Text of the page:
The alternative is to stick with the status quo and hope it is enough to paper over the cracks. In that case, unity will have been prioritised over democracy. It is probably the easier path, and Biden may think he has better things to do than pick a fight on democratic institutional reform. Any bipartisan consensus is unlikely to survive changes that leave one party worse off in electoral terms. Enacting the people’s will can be a deeply divisive enterprise.
One temptation – and Biden would hardly be the first president to succumb to it – is to use the word democracy as a catch-all while avoiding these difficult choices. In the short term, it might enable him to concentrate on tackling the immediate challenges the country faces, from the pandemic to the economy. But it also means that frustration with political elites will continue to build.
Invoking the will of the people while relying on institutions that are designed to stifle it is not a recipe for long-term stability. Yet doing anything about it risks the unity for which Biden stands. He is treating democracy as though it were a panacea, when in truth it is always a fight.
On the day of Biden’s inauguration the people were indeed excluded, but not in the way the founders had intended. Instead, because of the threat from extremists, the crowds were kept away and replaced by military personnel around the podium and flags down the Mall. It was in keeping with an occasion that paid lip service to an idea whose reality is much more contentious.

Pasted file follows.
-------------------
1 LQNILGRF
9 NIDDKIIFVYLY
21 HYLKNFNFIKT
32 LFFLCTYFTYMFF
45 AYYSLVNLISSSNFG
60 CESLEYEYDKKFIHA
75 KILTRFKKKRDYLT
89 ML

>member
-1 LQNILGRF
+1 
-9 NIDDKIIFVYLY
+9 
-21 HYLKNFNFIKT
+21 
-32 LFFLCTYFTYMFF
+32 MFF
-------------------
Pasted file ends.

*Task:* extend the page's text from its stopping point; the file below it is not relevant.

The peaceful transfer of power, particularly achieved at such a high price, is only the bare minimum of what needs to be done for democracy to prevail. The rest is much less certain and comes with many risks.
It was the riskiness of democracy that made the founders nervous, but that is its point: the dynamism of people’s politics has always gone with a dangerous unpredictability. But there are other risks too. Keeping democracy at bay for the sake of unity does not guarantee a peaceful life. The danger is that it comes to seem less like democracy fulfilled, and more like democracy endlessly deferred.